In the last decade, over 60% of Ghana's mushroom farmers went out of business due to spawn shortages and contamination. Bemcom's spawn lab will restore their way out of poverty.
Bernard Bemaph, Bemcom Training and Resource Centre, Ghana, West Africa
Perkins, OK (PRWEB) June 25, 2013
Bemcom Training and Resource Centre in Techiman, Brong Ahafo Region, trains oyster mushroom growers, most of them women. Bemcom buys spawn to make oyster mushroom production bags for farmers throughout northern and central Ghana. The farmers grow the mushrooms and sell them in their communities. Spawn, the mushroom seed material, is in short supply. As the largest supplier in the area, Bemcom is not able to meet the demand. Filling that need is close to becoming a reality.
Oyster mushroooms, which are highly susceptible to contamination, are the sole crop for the mushroom farmers. According to Bernard Bempah, Bemcom founder and director, in the last decade contamination wiped out 60% of Ghana's mushroom crop.
In 2011, through the support of ACDI/VOCA, Bemcom and the Williams' initiated a research project to grow shiitake mushrooms on logs. More research is needed, but Bempah and the Williams' believe that In the future Bemcom will be making shiitake spawn and training farmers to grow shiitakes as a second crop.
Mushrooms require cultured and carefully prepared spawn that is best produced in a laboratory. Sterile conditions, sterilization of the growing media and incubation are needed to make the highest quality, uncontaminated spawn. After five years of collaboration between Bemcom and Mushrooms in Ghana Project, the laboratory that can supply Ghana’s mushroom farmers is within months of expanding economic opportunities for the country's more than 7,000 trained mushroom growers.
Dr. Sandra Williams of Lost Creek Mushroom Farm, is the director of Mushrooms in Ghana Project and president of the sponsoring Magical Child Foundation. She explained, “Mushroom farming is a proven means of economic development. The farmers are hardworking, willing to grow the mushrooms and wanting to expand their farms. But since 2002, they have been unable to reach their goals of economic stability because of the shortage of spawn.”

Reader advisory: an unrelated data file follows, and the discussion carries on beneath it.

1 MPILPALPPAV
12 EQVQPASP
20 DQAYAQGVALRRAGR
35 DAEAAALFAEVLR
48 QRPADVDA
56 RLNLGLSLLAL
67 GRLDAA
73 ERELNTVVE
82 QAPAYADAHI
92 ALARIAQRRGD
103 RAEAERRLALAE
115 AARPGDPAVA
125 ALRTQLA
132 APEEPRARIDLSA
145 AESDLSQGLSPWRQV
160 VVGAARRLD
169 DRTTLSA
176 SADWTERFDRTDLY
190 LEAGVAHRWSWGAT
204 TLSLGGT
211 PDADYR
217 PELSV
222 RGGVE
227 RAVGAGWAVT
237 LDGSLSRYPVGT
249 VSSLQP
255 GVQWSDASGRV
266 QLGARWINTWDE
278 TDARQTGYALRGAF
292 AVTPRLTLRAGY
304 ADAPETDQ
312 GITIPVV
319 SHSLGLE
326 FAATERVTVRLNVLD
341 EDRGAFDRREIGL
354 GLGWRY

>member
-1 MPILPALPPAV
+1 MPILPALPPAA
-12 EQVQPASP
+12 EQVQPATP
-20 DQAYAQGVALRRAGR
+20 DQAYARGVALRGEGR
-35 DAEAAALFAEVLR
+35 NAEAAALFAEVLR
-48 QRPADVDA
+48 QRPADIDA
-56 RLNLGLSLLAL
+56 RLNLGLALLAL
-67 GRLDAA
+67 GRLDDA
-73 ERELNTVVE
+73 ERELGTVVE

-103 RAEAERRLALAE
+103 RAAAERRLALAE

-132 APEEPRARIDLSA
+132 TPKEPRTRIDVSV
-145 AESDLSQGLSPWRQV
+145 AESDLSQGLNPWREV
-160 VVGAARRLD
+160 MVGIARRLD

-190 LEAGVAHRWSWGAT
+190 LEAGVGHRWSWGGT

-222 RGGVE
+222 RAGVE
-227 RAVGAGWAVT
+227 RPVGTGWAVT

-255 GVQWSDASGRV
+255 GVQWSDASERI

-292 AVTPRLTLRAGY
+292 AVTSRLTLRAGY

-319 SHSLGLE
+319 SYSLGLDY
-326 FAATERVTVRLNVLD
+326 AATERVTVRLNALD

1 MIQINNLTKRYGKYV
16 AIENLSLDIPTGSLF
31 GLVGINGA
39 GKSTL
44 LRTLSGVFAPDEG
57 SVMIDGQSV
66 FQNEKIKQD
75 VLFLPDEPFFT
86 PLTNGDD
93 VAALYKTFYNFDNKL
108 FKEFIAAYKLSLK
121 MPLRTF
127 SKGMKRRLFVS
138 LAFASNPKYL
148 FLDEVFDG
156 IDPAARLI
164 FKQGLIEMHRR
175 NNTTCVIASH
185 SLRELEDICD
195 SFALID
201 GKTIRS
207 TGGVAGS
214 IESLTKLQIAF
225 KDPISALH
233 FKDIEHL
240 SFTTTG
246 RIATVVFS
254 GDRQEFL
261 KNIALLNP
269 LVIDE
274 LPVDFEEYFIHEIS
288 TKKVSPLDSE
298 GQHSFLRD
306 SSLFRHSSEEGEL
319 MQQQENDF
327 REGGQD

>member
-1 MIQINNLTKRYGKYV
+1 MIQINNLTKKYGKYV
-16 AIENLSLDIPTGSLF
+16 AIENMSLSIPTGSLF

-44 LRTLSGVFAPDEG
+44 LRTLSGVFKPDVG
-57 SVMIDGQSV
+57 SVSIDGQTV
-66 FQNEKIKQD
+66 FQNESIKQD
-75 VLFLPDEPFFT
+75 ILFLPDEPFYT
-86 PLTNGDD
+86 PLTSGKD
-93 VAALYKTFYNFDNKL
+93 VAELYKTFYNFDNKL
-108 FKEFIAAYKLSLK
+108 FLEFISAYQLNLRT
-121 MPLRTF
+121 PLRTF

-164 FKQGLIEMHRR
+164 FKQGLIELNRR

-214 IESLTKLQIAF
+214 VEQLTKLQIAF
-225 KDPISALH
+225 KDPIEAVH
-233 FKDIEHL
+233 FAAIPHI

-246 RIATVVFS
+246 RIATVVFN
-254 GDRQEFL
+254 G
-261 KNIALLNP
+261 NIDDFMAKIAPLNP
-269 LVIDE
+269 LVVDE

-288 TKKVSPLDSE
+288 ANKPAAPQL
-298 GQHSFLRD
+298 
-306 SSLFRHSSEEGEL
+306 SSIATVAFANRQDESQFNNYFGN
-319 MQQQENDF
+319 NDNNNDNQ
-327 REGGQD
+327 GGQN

At present, there is only one registered spawn production facility in Ghana, the Food Research Institute in Accra, which cannot supply the entire country. Buying the spawn available from the FRI, Bemcom receives about half the spawn required for its farmers be in full production. Bempah has explained, “Accra is a 12-hour trip from Techiman. After driving over rough roads under the hot sun, as many as a third of the spawn bags can be broken and spoiled.”
“The need for spawn is at a critical level,” Dr. Williams said. “For four years we have been building and equipping a spawn laboratory at Bemcom. With assistance from USAID agencies OICI and ACDI/VOCA my husband and I have been working as volunteers in Ghana, teaching mushroom production and preservation and helping to increase mushroom consumption and sales.
“For the spawn lab, Mushrooms in Ghana Project has supplied inoculation tools, spawn and mushroom cultures, a clean bench, a heating/cooling incubator, UV light, and a computer, projector and screen for training.
Making spawn in the quantity needed for Ghana's farmers required an autoclave and a larger sterile bench, which have now been provided by an NGO. Mushrooms in Ghana Project, supported primarily by Lost Creek Mushroom Farm shiitake log kit sales, is providing funds for flooring, wiring, plumbing and installation costs at Bemcom.
In 2012 the Williams’ founded The Voice of the Mushroom Foundation to promote education about the health and medicinal benefits of mushrooms, and promote small-scale mushroom production and consumption worldwide.